which sent them in confusion to their rear. I hastily threw over the broken bridge some poles, and in a few minutes had two skirmish companies across, which were followed by the Seventy-fifth Illinois, and they by the other companies of my command. My companies captured and sent 111 men and 4 lieutenants. They were taken from the rifle-pits and from behind the railroad embankment, where they had been kept by the vigilance of the skirmishers and sharpshooters of the Eighty-fourth and Seventy-fifth Illinois. These prisoners were turned over to the provost-marshal, First Division, Fourth Army Corps, and receipt taken therefor.
Leaving at the creek Company B, commanded by Captain Scott, and Company G, commanded by Lieutenant Miller, of Company D, to complete the bridge, we proceeded along the Chattanooga road to the crest of Lookout Slope, where we took position as follows, under the personal direction of Major-General Hooker: The Seventy-fifth Illinois was pushed forward and far in advance of our lines upon the mountain side, and until it entirely uncovered the crossing of Chattanooga Creek, thus enabling re-enforcements to reach us from Chattanooga without molestation. colonel Bennett's skirmishers were within 200 yards of the mountain road leading from Summertown to Chattanooga. The Eighty-fourth Illinois was posted in rear of the Seventy-fifth, and a little in advance of General Osterhaus' front line. Being the only regiment upon this road, occupying a very important position, men and officers worked with a will in each command, and in a little while each regiment had constructed substantial works of logs and stone. Early on the following morning, by direction of Major-General Hooker, I made a reconnaissance with the two regiments out into the valley, and had the pleasure of reporting that the enemy had beaten a hasty retreat. In the second valley we captured a rebel camp, its guard of 15 men, a number of tents, 3 boxes of arms, and 1 box of rebel clothing. Leaving a guard over them, we returned to the positions we had occupied during the night, and at about 8 o'clock rejoined our brigade and moved with it to Rossville.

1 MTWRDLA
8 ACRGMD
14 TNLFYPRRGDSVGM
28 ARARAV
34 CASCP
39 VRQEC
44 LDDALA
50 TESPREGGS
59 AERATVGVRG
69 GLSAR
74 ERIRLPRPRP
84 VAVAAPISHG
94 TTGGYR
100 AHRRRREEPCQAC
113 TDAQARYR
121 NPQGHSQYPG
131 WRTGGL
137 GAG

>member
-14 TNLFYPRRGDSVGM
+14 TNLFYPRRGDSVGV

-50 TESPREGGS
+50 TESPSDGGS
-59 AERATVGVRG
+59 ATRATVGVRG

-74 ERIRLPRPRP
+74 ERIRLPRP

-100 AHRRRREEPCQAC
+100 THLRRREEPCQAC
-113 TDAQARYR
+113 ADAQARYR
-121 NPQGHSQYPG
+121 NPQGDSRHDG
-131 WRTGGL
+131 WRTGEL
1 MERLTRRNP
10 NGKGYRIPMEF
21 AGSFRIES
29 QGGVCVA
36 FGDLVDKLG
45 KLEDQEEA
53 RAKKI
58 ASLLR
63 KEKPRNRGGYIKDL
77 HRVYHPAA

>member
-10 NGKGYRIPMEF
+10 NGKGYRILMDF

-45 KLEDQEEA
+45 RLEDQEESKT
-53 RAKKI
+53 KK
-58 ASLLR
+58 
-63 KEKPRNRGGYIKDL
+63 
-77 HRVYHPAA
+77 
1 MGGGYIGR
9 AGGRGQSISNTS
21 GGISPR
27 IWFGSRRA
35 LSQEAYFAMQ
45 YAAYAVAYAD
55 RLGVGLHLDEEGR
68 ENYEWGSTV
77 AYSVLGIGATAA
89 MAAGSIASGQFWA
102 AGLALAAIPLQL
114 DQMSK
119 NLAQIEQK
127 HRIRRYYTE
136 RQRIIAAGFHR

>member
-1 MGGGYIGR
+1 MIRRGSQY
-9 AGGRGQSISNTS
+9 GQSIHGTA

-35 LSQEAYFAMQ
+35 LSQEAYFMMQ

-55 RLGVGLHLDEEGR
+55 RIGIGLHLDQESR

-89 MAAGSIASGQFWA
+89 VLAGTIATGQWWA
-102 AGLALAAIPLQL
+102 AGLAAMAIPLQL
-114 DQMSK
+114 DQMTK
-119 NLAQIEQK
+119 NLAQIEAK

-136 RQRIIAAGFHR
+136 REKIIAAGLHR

In the fight on Missionary Ridge my regiment was in the second line and immediately in the rear of the Ninth Indiana, but did not have an opportunity to participate, as the gallant Ninth monopolized the entire affair.
From Missionary Ridge, on the 26th, we moved to and encamped on Taylor's Ridge, near Ringgold, and on the following morning we moved to the town, and during the engagement at that place were in position along the railroad, but were not engaged. On the evening of the same day we proceeded with the brigade, my command having the advance, on a reconnaissance down the Dalton road. The enemy having fired the railroad bridge over the Middle Chickamauga, we were much annoyed in crossing this stream. As we neared Catoosa Platform, a station on the Atlanta road, the enemy's skirmishers posted along the opposite bank of the Chickamauga, which here ran parallel with our front, opened upon us a lively fire. I immediately deployed three companies to cover our flank, having two already deployed covering our front, and pushed my line at double-quick to the creek, followed by the Thirty-sixth Indiana and the remaining companies of my regiment in line. The enemy's skirmishers fell back to a wooded hill beyond our range, and rejoined what appeared to be their rear guard. The bridge at this place having been fired and unsafe to pass, I reported the same to Colonel Grose, who directed